more productive time
Saturday, November 29 2014
It was brutally cold this morning when Gretchen set off for work at the bookstore in Woodstock, where she would be helping with a book signing event attended by a famous author who lives nearby. Meanwhile, it was my job to walk the dogs. At this time of year, one has to take precautions so as not to be shot by deer hunters, but (at least in terms of weather), it's proving to be a terrible hunting season. I can't imagine anyone spending more than about five minutes in a deer stand in the sort of cold I faced on today's dog walk.
I've been happy with the benefits of the network attached storage (NAS) setup I've been using (at least since moving it to a host having gigabit ethernet). I'm still waiting for the arrival of a USB 3.0 hub with sufficient power to drive it, so in the meantime I've had it hanging off various USB 2.0 hubs in my collection (which is full of hubs from various obscure Chinese manufacturers; most of them have shown themselves to be of dubious reliability). With this arrangement, the NAS drive will work for awhile with one hub, but then at some point it will fail, so I then try another hub. This has been going on for days and the unreliability had begun to drive me insane. I suspected the problem was one of insufficient power, so today, I decided to make (using detritus from old failed USB equipment) a USB 2.0 Y-adapter that pulls in electricity from two USB outlets on a hub and combines them in parallel. As long as I'm just combining power and not data from two USB plugs, according to everything I read it should work. But I've had some bad luck with electronics lately, so I first tested the Y adapter on the laptop whose death would cause me the least sadness (my MSI Wind netbook). When it worked as expected, I used it to attach the physically-tiny 2 terabyte Seagate drive to the the garish LED-illuminated no-name Chinese hub hanging off my Buffalo Wifi router. I'm pleased to report that my NAS storage has been reliable ever since.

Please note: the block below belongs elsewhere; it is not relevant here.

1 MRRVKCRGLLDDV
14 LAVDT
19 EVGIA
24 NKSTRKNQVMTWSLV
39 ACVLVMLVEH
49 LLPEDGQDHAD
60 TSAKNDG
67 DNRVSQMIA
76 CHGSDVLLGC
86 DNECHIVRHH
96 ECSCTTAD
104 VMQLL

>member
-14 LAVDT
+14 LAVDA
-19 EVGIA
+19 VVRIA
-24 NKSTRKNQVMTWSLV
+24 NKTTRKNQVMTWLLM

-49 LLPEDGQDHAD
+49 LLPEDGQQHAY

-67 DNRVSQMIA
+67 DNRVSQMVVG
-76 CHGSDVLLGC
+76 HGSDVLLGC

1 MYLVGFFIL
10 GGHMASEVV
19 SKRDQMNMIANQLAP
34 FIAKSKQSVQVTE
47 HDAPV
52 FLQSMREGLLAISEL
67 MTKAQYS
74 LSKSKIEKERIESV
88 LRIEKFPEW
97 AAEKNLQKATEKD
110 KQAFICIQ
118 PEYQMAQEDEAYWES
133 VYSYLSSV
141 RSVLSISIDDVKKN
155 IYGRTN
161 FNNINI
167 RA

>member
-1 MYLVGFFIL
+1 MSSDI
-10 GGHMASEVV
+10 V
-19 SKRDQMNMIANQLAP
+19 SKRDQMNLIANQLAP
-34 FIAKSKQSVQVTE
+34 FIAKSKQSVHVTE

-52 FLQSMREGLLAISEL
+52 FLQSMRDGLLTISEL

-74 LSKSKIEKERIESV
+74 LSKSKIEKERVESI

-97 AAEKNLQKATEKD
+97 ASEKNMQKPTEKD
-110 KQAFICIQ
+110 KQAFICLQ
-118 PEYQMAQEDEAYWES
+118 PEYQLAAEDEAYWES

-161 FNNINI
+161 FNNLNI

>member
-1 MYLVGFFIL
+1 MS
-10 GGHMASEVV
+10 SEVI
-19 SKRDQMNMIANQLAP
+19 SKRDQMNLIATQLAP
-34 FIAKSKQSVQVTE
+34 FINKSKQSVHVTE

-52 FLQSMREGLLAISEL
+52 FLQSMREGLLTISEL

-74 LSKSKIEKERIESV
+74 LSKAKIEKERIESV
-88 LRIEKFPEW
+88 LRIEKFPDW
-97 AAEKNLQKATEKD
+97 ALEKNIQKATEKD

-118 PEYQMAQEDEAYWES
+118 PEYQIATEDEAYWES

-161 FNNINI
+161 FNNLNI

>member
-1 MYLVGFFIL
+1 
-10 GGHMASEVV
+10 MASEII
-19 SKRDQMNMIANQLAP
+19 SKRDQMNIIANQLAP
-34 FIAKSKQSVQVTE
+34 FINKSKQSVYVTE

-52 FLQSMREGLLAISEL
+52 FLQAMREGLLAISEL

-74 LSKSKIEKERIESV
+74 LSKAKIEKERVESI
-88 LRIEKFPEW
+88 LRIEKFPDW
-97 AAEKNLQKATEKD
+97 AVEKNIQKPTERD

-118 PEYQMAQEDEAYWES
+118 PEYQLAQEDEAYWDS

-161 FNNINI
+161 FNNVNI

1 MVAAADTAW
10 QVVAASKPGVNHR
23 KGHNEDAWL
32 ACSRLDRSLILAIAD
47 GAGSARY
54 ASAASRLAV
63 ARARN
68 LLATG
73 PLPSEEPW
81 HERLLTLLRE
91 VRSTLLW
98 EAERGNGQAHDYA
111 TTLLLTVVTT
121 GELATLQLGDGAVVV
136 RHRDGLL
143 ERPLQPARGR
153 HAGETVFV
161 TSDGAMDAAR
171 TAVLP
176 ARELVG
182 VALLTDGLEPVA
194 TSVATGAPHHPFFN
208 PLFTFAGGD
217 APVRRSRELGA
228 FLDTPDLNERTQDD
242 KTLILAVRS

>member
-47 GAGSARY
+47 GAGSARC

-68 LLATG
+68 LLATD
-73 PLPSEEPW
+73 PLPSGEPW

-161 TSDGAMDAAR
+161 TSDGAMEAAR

I'm finding my evenings contain significantly more productive time now that I don't go into them with a glass of gin or scotch (or a bottle of Sierra Nevada Torpedo) in my hand. Perhaps to relish a path not taken, tonight I tracked down a number of first-hand reports of delirium tremens. There's a lot of preachy writing about the dangers of alcohol on the web, but surprisingly few matter-of-fact first-hand accounts of life as a drunk. My favorite delirium tremens tale, not unexpectedly, was in the Erowid Vaults.
I've also developed a renewed interest in building my own Arduino-based weather station (since none of the consumer weather stations include the set of features I want). It's easy to obtain Arduino-compatible sensors for parameters like temperature, pressure, and humidity, but parameters like wind speed and direction are trickier. There are no inexpensive electronic weather vanes or anemometers for sale anywhere. So I researched esoteric ways to measure these parameters, which lead me down an interesting rabbit hole. Ultimately I wound up at a very detailed page by a gentleman who built a anemometers/windvane with no moving parts that gathered all its data by sending ultrasonic pulses through the air and measuring their speed.
For linking purposes this article's URL is:feedback
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